Full Cry Hardcover – Nov 4 2003
|New from||Used from|
Customers Who Bought This Item Also Bought
No Kindle device required. Download one of the Free Kindle apps to start reading Kindle books on your smartphone, tablet, and computer.
Getting the download link through email is temporarily not available. Please check back later.
To get the free app, enter your mobile phone number.
From the Inside Flap
In the third novel of her captivating foxhunting series, Rita Mae Brown welcomes readers back for a final tour of a world where most business is conducted on horseback-and stables are de rigueur for even the smallest of estates. Here, in the wealth-studded hills of Jefferson County, Virginia, even evil rides a mount.
The all-important New Year's Hunt commences amid swirling light snow. It is the last formal hunt of the season; therefore, participation is required no matter how hungover riders are from toasting the midnight before. On this momentous occasion, "Sister" Jane Arnold, master of the foxhounds, announces her new joint master and the new president of the Jefferson Hunt. And her choices will prove to be no less than shocking.
The day's festivities are quickly marred, though, by what appears on the surface to be an unrelated tragedy. Sam Lorillard, former shining star and Harvard Law School alum, lies dead of a stab wound on a baggage cart at the old train station, surrounded by the outcasts and vagabonds who composed his social circle at the end of life. No one can remember when Sam started drinking, but the downward spiral was swift-and seemingly deadly.
Murder is followed by scandal when Sister Jane discovers dishonest hunting practices going on in a neighboring club. Unsure whether to turn a blind eye or report the infringement to the proper authority, Sister and her huntsman, Shaker Crown, decide to investigate a little further, with the help of their trusty hounds. But when they come a little too close to the staggering truth-and uncover an unforeseen connection to Lorillard's murder-they realize they might not survive to see the next New Year's Hunt.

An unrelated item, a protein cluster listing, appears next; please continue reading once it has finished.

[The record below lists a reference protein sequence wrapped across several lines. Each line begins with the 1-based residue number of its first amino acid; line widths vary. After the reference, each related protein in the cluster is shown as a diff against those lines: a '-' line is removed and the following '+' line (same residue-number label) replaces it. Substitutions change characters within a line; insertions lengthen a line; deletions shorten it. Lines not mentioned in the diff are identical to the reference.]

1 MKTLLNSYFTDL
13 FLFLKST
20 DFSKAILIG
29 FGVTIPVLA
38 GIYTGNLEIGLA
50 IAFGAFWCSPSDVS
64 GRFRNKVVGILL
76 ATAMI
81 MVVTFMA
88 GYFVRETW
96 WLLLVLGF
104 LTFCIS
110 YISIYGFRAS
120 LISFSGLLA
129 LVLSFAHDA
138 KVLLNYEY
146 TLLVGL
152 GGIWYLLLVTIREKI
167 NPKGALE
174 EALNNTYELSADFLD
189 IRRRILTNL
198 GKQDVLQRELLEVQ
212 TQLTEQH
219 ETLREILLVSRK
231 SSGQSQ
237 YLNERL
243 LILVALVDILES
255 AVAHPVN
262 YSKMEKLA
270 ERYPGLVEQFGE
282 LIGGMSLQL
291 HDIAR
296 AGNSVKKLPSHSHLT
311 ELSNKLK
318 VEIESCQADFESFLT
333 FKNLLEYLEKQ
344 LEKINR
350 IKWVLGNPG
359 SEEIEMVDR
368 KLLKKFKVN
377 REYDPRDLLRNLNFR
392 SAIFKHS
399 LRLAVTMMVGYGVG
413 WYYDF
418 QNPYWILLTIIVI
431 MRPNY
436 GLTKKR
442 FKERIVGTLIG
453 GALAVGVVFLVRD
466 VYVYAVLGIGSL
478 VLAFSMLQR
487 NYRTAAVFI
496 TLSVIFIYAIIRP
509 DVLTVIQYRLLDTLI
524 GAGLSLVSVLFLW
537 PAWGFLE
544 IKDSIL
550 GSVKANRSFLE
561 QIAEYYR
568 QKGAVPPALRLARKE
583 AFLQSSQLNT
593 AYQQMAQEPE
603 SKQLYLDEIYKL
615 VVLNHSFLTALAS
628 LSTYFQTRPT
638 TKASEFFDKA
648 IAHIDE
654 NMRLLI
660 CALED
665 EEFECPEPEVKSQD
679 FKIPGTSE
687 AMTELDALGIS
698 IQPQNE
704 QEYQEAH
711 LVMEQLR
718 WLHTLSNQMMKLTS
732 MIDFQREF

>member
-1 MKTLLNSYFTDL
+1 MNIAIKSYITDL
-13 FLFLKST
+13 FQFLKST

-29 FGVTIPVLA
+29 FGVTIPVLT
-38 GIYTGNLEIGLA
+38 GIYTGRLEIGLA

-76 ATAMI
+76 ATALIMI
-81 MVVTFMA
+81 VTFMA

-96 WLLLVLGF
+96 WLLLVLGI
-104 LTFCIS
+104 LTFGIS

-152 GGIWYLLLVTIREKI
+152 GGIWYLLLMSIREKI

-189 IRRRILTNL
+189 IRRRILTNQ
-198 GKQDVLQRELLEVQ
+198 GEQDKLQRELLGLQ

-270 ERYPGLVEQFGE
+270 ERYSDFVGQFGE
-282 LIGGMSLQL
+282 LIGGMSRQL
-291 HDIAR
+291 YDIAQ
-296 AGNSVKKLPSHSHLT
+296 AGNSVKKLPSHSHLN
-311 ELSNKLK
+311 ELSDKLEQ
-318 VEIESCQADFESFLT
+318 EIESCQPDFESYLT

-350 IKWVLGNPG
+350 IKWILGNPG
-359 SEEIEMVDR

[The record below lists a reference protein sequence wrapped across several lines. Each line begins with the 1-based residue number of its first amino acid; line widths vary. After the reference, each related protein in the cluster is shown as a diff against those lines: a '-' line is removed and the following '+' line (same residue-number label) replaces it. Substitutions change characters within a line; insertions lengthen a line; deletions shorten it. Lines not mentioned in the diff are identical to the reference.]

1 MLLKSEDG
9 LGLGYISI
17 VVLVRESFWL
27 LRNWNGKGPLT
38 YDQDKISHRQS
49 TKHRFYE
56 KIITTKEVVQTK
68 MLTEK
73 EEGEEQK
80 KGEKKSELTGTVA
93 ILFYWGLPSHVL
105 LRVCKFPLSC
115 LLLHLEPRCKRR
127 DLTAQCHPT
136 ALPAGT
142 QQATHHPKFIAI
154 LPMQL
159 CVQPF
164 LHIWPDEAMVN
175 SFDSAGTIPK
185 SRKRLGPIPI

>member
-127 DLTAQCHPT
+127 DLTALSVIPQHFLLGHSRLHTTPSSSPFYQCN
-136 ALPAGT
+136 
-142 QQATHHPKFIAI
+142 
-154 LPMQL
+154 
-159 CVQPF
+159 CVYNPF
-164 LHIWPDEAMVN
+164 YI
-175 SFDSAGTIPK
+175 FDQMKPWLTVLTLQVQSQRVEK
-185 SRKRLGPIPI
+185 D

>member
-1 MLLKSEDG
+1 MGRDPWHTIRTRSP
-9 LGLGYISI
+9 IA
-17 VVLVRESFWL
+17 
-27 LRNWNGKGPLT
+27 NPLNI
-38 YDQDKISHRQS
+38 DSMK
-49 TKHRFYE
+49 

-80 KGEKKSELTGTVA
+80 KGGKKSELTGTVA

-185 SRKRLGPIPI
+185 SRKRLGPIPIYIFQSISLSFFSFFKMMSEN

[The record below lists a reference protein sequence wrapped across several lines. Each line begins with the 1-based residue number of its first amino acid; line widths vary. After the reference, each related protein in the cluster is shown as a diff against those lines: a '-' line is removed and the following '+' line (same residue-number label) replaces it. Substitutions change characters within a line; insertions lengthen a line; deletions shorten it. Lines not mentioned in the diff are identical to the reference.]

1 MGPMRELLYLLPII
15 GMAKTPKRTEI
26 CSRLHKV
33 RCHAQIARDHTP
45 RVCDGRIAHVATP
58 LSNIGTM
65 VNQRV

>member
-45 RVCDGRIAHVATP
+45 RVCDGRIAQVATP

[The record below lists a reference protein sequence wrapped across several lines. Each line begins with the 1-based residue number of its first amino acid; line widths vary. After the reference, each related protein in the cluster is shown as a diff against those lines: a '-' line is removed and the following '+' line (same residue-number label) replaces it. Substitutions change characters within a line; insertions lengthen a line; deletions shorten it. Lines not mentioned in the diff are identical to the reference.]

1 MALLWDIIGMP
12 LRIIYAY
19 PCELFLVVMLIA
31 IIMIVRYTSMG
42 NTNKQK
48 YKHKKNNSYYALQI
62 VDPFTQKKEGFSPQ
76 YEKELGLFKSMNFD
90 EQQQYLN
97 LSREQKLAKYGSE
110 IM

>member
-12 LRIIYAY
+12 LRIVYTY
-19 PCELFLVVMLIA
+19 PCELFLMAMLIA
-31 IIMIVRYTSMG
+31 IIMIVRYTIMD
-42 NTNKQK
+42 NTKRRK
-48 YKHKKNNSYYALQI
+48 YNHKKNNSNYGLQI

Intricate, witty, and full of the varied voices of creatures both great and small, "Full Cry is an astute reminder that even those with the bluest of blood still bleed red.
"From the Hardcover edition. --This text refers to the Mass Market Paperback edition.
About the Author
Rita Mae Brown is the bestselling author of Rubyfruit Jungle, In Her Day, Six of One, Southern Discomfort, Sudden Death, High Hearts, Bingo, Starting from Scratch: A Different Kind of Writers’ Manual, Venus Envy, Dolley: A Novel of Dolley Madison in Love and War, Riding Shotgun, Rita Will: Memoir of a Literary Rabble-Rouser, Loose Lips, and Outfoxed. An Emmy-nominated screenwriter and a poet, she lives in Afton, Virginia.See all Product Description
Top Customer Reviews
I was hooked from the first pages. It's a great read, especially for horse lovers, giving us an up-close look at the fox-hunting culture - particularly Virginia's deeply traditional version. According to her, for example, fox hunters prefer not to kill healthy foxes at the end of a hunt; instead, they are "run to ground" and left to run another day. According to her, the foxes actually come to enjoy the chase. Could this really be true?
Not only is the plot fascinating, including an unusual twist on a murder mystery - who IS killing all those drunks down at the train station, and why? - it's also packed with odds and ends of information. The reader learns, for instance, much about the history of fox hunting and the training of the dogs; perhaps more even than horse-related information.
As always, Brown's animal-empathetic technique of allowing them a point of view and voice as characters in their own right, remains an improbable but enchanting hallmark of her style. In this novel, Brown demonstrates a deeply empathetic concern for the minorities and the marginal in society. I can agree with her there, although sometimes she does fall into a bit of preachiness.